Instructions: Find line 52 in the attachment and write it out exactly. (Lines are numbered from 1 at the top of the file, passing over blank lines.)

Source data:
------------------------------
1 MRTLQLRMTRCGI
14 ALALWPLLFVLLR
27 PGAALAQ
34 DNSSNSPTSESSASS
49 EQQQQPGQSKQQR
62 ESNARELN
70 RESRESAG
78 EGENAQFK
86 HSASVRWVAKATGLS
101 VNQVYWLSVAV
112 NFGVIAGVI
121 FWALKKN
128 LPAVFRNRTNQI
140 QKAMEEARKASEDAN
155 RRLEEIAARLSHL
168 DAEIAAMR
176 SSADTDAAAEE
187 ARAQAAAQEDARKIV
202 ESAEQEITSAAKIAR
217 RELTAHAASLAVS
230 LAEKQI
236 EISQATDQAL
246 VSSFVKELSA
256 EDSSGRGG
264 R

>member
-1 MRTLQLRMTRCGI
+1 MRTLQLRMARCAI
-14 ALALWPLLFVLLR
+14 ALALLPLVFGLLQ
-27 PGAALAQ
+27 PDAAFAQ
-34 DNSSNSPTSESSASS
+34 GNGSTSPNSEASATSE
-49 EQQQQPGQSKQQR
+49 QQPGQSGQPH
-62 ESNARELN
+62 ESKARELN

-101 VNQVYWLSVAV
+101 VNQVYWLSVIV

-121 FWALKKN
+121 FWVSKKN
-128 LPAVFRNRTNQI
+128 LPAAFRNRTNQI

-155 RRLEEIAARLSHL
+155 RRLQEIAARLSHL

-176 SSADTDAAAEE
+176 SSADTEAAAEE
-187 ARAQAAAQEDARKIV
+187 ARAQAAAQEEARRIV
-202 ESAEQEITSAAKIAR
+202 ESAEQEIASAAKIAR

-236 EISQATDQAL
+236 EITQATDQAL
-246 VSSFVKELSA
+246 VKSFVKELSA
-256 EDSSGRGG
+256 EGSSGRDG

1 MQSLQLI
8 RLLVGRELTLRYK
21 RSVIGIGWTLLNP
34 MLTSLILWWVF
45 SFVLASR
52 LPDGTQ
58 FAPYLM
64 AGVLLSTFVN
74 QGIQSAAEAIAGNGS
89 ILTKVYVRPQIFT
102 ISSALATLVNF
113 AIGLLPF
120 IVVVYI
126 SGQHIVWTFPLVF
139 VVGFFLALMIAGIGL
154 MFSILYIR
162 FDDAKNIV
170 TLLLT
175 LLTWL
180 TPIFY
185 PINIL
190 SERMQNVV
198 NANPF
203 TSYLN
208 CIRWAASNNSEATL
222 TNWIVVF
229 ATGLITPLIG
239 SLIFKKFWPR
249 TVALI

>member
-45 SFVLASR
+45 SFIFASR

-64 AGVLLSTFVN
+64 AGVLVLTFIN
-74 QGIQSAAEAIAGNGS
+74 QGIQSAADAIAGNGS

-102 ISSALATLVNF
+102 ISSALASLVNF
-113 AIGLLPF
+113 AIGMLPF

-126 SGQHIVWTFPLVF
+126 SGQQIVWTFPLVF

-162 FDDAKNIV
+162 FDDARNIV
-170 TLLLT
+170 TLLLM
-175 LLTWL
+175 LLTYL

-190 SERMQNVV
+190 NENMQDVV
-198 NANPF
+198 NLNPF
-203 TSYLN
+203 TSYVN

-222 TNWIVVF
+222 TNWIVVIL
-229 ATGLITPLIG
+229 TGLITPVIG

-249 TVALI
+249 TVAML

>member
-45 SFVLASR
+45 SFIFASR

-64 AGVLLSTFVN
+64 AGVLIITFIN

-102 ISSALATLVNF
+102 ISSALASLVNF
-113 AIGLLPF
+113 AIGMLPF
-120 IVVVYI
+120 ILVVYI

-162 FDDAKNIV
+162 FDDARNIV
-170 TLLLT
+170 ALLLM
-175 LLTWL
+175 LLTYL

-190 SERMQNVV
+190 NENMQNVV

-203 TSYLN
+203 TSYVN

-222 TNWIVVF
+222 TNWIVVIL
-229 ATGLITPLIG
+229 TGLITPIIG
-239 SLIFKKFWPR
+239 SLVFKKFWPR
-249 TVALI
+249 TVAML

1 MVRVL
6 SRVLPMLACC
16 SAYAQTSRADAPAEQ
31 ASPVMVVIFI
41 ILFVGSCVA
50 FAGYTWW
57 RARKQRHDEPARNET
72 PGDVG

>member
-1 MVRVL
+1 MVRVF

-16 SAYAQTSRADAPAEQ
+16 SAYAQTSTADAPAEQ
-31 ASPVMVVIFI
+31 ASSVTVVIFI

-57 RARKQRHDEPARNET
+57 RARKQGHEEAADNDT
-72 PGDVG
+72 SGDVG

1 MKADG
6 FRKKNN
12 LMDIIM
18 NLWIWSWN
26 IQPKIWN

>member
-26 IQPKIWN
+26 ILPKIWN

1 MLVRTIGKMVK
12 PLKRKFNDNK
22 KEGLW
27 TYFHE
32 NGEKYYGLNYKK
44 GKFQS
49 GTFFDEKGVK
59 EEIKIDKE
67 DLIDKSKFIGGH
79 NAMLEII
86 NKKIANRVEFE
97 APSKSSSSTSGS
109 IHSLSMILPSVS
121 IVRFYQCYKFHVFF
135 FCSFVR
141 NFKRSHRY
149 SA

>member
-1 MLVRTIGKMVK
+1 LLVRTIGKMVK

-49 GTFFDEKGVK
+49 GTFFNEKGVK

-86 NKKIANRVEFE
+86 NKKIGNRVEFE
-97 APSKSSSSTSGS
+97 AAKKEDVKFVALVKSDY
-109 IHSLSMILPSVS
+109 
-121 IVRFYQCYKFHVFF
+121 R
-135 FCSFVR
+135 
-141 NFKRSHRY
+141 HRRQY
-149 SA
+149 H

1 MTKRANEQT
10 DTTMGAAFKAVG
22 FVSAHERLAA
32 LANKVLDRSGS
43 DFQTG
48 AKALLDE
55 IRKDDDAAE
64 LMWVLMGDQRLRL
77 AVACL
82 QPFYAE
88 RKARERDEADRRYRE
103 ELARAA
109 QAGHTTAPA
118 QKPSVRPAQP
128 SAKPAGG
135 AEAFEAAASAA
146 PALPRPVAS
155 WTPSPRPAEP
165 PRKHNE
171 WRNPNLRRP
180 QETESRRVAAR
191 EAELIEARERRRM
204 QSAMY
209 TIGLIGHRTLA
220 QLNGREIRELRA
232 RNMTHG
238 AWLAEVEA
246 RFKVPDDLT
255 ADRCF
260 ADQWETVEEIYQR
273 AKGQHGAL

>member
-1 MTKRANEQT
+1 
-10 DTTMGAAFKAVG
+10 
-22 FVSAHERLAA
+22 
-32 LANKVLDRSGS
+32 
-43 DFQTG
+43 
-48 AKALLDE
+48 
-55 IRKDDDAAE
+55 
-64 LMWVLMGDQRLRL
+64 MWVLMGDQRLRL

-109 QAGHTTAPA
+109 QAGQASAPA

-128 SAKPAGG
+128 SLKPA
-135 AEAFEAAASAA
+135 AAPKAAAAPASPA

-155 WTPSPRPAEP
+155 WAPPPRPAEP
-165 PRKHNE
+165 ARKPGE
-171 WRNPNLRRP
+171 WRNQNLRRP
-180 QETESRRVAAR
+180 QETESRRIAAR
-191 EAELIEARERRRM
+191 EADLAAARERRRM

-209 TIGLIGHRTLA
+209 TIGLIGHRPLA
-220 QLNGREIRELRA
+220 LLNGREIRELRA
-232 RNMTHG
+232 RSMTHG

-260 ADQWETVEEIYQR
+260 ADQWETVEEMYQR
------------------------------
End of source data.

+202 ESAEQEIASAAKIAR